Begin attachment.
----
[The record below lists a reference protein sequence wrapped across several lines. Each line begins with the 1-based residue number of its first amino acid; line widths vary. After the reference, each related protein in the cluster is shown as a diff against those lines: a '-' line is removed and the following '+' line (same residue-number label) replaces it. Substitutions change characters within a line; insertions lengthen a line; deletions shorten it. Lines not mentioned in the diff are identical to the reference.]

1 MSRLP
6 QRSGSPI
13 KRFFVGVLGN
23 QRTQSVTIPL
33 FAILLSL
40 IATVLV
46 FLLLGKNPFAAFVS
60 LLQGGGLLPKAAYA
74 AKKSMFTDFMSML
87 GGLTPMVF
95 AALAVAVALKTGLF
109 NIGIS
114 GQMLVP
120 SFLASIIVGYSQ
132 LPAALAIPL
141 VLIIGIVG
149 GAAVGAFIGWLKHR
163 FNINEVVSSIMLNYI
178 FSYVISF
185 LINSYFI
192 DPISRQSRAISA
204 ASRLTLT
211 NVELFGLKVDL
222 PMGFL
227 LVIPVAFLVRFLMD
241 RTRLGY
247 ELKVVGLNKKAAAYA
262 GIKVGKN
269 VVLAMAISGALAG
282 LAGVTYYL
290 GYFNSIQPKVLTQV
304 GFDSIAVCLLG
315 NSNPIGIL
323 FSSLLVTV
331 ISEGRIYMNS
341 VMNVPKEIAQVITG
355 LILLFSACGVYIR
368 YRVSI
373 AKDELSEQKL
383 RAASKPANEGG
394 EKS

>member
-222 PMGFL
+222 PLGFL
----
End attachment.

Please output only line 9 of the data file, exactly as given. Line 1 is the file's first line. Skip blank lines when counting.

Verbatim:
60 LLQGGGLLPKAAYA